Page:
During the clean-up in 2017, a large fire erupted on site spreading 30 feet and needing the assistance of over a dozen local fire departments. At trial, the court found that the aforementioned parties caused an extreme risk of harm, both severe and imminent, to the public and to the environment. The trial court ruled the imposition of the maximum statutory penalty was necessary due to defying Ohio law consistently, ignoring good-faith efforts, ultimately depositing more than 200,000 cubic yards of waste in an East Cleveland neighborhood. Upon appeal, the court upheld the trial court’s ruling of penalties was not an abuse of discretion because the state showed they incurred “substantial extraordinary costs” to clean up, removal debris, combat the fire, and continue litigation. Additionally, the defendant’s failed to provide evidence they could not pay the penalties.
State of ex rel. DeWine v. ARCO Recycling, Inc. [PDF – 267 KB]
Court of Appeals of Ohio, Eighth Appellate District, County of Cuyahoga
Decided May 26, 2022
Opinion by J. Cornelius & J. O’Sullivan, Jr.
The Colorado State Supreme Court ruled Lisa French is not liable for remaining hospital bills from Centura Health Corporation (Centura) because none of the hospital service agreements (HSA) included information about billing for chargemasters making her unaware and unable to agree to the terms.
In 2014, French was in a serious car accident causing a spinal injury that surgeons suggested needed surgery or she was at risk of becoming paralyzed. French went to a Centura hospital for a spinal fusion surgery. Upon reviewing her insurance information, Centura advised her that she would be personally responsible for $1,336.90 of the amounts billed. After the surgery, Centura determined that it had misread French’s insurance card and that she was, in fact, an out-of-network patient.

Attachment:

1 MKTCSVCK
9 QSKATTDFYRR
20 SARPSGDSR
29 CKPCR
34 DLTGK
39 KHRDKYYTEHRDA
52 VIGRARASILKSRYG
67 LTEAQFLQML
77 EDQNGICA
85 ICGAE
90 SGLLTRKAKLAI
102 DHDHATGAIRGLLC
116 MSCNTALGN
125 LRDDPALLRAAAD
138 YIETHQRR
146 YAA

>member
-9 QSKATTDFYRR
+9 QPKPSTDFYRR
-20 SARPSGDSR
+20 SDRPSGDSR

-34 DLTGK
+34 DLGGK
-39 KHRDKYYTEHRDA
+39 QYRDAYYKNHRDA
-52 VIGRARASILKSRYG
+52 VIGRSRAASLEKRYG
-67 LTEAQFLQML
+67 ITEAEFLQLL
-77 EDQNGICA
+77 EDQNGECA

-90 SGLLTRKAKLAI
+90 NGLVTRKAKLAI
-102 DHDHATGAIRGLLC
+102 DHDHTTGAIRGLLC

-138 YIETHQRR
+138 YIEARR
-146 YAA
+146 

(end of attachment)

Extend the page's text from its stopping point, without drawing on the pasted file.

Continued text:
Centura then billed French $229,112.13 and ultimately sued her to collect. Centura sued for breach of contract, claiming that under the HSAs that she had signed, she had agreed to pay Centura’s chargemaster rates and, therefore, owed Centura the full balance of $229,112.13. French requested that Centura produce the chargemaster that applied on the dates of service for the medical care provided. Centura, however, objected to producing its chargemaster, stating that the chargemaster was “voluminous, proprietary, and a trade secret.”
Because French had no knowledge of and did not clearly and knowingly assent to the terms of Centura’s chargemaster, the court concluded, under long-settled principles of contract law, that the chargemaster was not incorporated by reference into the HSAs that French signed. As a result, the price term of the HSAs was left open, and the trial court properly tasked the jury with determining the reasonable value of the goods and services that Centura provided to French.
French v. Centura Health Corp. [PDF – 362 KB]
The Supreme Court of the State of Colorado
Decided May 16, 2022
Opinion by J. Gabriel
Aurora Health Care, Inc., appeals from a circuit court order granting an injunction compelling Aurora to administer a treatment No. 2021AP1787-FT 2 related to the COVID-19 pandemic. The request for the injunction came from patient John Zingsheim’s healthcare representative, Allen Gahl. Aurora contends that there is no legal authority for the court’s order compelling a private healthcare provider to administer a treatment that the provider, in its professional judgment, has determined to be below the standard of care.